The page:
The Vif protein of human immunodeficiency virus type 1 (HIV-1) is essential for viral evasion of the host antiviral protein APOBEC3G, also known as CEM15. Vif mutant but not wild-type HIV-1 viruses produced in the presence of APOBEC3G have been shown to undergo hypermutations in newly synthesized viral DNA upon infection of target cells, presumably resulting from C-to-U modification during minus-strand viral DNA synthesis. We now report that HIV-1 Vif could induce rapid degradation of human APOBEC3G that was blocked by the proteasome inhibitor MG132. The efficiency of Vif-induced downregulation of APOBEC3G expression depended on the level of Vif expression. A single amino acid substitution in the conserved SLQXLA motif reduced Vif function. Vif proteins from distantly related primate lentiviruses such as SIVagm were unable to suppress the antiviral activity of human APOBEC3G or the packaging of APOBEC3G into HIV-1 Vif mutant virions, due to a lack of interaction with human APOBEC3G. In the presence of the proteasome inhibitor MG132, virion-associated Vif increased dramatically. However, increased virion packaging of Vif did not prevent virion packaging of APOBEC3G when proteasome function was impaired, and the infectivity of these virions was significantly reduced. These results suggest that Vif function is required during virus assembly to remove APOBEC3G from packaging into released virions. Once packaged, virion-associated Vif could not efficiently block the antiviral activity of APOBEC3G.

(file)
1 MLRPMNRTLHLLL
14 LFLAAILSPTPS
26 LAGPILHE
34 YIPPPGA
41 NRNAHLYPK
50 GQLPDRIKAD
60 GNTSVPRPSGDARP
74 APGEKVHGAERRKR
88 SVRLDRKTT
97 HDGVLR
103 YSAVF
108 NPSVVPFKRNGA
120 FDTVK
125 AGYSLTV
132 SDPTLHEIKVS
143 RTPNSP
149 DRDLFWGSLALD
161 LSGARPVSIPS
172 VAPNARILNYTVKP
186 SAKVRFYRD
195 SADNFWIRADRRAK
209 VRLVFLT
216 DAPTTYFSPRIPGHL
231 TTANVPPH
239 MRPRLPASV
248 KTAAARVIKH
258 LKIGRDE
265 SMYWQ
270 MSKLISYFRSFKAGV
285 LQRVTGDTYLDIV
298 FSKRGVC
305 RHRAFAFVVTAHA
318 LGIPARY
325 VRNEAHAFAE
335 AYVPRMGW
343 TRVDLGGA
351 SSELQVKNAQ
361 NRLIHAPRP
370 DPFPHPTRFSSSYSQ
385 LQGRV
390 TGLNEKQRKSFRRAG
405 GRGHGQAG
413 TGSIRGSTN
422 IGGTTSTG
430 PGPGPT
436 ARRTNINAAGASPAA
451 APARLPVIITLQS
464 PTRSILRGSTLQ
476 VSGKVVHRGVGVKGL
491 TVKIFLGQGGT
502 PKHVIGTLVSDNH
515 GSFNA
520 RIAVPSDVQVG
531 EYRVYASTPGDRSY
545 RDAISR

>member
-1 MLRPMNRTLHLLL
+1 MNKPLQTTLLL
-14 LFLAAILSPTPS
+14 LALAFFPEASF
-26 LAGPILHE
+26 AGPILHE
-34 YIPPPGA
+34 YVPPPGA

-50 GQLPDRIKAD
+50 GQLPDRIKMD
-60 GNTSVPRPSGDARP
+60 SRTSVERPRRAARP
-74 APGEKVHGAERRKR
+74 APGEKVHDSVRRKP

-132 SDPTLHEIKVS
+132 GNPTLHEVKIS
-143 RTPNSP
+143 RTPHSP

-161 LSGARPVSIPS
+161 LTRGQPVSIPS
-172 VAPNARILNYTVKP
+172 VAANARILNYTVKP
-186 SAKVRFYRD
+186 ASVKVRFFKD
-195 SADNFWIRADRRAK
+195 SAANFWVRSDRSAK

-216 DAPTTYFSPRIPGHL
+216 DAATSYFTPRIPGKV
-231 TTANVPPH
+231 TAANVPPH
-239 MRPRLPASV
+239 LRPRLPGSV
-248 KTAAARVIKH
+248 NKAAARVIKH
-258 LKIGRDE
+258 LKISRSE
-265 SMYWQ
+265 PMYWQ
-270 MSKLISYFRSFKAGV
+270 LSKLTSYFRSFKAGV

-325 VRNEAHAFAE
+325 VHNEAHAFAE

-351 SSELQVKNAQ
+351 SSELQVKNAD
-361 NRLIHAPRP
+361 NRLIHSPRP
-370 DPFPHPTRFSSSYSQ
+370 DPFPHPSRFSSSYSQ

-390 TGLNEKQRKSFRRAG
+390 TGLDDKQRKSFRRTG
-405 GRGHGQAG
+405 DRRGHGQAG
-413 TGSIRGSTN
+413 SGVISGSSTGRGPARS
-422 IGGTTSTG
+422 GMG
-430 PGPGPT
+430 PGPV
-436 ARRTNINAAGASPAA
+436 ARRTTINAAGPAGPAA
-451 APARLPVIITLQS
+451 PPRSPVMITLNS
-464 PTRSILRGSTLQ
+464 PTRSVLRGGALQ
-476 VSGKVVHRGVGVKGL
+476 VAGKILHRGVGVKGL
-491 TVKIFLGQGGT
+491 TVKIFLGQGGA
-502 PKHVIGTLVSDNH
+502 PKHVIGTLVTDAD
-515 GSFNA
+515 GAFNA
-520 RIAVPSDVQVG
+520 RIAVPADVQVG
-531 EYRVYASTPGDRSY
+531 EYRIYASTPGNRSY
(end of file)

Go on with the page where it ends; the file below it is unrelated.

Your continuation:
ASJC Scopus subject areas
- Insect Science